Social media management tool: Managing social media can be a time suck, but it doesn’t have to be. Many tech tools help schedule posts, monitor content and generate reports. Marketers don’t have to spend a fortune to reap the benefits of a good social media management tool.
SEO tool: There are so many SEO tools in the market it can be overwhelming and complicated to choose just one SEO solution. For this area of your marketing tech stack, start simple and add on if you need it. I often recommend SEMrush for my clients because it’s the best SEO/SEM tool for multiple uses at a reasonable price point. The basic SEMrush subscription gives clients SEO and keyword information and provides social media management, reporting and content optimization.
Email marketing tool: This is an area of the tech stack that most clients are familiar with. Marketers need to ensure they are using all of the features that an email marketing tool provides to get the most bang for the buck. Many email marketing platforms can help marketers create landing pages, pop-up offers and much more.
Analytics tool: As with SEO tools, start simple when adding analytics tools to your tech stack. Data is gold, but the right analytics tool should create less work for your team, not more. Choose wisely.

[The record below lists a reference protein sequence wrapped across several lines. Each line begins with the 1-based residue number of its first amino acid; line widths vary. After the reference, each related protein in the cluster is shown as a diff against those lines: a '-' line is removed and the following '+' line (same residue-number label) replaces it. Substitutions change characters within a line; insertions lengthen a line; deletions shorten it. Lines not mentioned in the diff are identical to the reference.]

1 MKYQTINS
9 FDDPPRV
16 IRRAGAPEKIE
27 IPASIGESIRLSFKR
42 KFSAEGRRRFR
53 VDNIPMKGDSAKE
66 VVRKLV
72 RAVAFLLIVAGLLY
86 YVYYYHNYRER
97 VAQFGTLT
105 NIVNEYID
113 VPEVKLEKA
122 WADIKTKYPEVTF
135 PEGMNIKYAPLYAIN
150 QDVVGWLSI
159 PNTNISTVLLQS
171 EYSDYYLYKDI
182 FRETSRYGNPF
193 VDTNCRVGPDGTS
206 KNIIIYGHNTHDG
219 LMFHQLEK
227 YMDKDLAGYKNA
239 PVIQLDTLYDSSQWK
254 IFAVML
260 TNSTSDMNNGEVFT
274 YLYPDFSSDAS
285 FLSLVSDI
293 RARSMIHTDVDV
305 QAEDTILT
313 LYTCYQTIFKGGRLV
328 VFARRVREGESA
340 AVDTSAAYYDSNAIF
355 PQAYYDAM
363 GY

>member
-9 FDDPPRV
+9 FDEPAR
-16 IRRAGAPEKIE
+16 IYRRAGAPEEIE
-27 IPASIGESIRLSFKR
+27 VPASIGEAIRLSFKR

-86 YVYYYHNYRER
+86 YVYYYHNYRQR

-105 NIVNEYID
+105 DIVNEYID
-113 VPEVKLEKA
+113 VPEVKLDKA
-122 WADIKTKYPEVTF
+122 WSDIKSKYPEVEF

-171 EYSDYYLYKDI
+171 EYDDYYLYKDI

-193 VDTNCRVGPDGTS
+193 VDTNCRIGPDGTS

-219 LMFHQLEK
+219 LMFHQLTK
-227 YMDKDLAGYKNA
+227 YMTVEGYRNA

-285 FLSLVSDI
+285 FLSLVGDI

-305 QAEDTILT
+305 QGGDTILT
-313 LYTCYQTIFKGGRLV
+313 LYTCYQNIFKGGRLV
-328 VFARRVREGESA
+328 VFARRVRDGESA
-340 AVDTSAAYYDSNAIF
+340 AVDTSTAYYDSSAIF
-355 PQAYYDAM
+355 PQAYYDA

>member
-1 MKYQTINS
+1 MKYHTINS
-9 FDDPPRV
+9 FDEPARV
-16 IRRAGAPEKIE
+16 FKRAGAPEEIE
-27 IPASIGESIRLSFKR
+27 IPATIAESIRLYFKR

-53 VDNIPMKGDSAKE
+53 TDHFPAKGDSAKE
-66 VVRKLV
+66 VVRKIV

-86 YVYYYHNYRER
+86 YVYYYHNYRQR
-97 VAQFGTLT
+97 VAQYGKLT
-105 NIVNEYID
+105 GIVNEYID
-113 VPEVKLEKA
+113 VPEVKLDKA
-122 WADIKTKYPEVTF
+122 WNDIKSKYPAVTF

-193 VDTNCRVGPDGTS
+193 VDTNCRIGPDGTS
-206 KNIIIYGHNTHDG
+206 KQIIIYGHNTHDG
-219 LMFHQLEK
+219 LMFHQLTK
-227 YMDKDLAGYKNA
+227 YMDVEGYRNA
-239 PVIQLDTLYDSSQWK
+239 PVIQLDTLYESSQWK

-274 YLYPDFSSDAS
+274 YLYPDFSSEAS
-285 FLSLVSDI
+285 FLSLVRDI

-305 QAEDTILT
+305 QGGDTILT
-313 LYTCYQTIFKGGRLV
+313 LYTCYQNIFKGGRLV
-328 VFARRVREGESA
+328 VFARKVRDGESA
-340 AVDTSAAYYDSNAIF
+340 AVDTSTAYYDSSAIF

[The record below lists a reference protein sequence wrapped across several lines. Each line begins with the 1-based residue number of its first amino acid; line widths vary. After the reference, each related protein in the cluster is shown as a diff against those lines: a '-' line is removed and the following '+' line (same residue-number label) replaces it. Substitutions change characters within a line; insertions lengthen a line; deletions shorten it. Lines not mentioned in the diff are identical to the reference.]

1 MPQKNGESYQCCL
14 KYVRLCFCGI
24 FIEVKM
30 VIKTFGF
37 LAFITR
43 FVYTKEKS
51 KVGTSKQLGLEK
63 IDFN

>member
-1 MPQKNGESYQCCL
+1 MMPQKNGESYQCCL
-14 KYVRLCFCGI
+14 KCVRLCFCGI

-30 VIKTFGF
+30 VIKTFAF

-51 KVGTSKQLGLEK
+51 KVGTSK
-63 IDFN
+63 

Team communication/project management: Communication tools can be a time suck if the tool is not a fit for the situation. Not to sound like a broken record, but start simply in this area and add on if your team needs it. Our team uses Slack, tying other parts of our tech stack to the app.
Make sure the tools for your tech stack play well with others. The cool, trending app in TechCrunch might not connect with your other tools. I’m an advocate of emerging technology but don’t choose emerging tech as one of the key elements in the foundation of your marketing tech stack.
Transparency and trust
Emerging technology has resulted in data vulnerabilities and distrust across the user experience, resulting in a shift in consumer behavior. But all is not lost.
Publicis Sapient and Google Cloud partnered with Ipsos to create the Data Collection & Consent Survey. One of the highlights of the survey of 5,000 consumers across multiple countries showed that people have a positive outlook on technology but a negative view of data collection.
The survey reported that most of those surveyed felt that technology positively impacted their personal lives. In addition, respondents in the US, Great Britain and Australia were overwhelmingly positive about technology, while France and Germany took a more neutral stance.
The most important thing to keep in mind about building a tech stack? Focus on people, not technology.
Sarah Evans, the founder of Sevans Strategy, is a digital strategist and global brand correspondent, who works with companies worldwide to create and improve their social and digital strategies, advising on branding, marketing, advertising and public relations. Additionally, Sarah is a digital correspondent for several companies including Paypal, Cox Communications, MGM International, Walmart, Shorty Awards and more. Sarah got her start by helping small to mid-size businesses build their digital PR efforts. Previously, Sarah worked with a Las Vegas crisis center to raise more than $161,000 in three weeks exclusively via social media, and is honored to be a member of the Guinness-World-Record-holding #beatcancer team.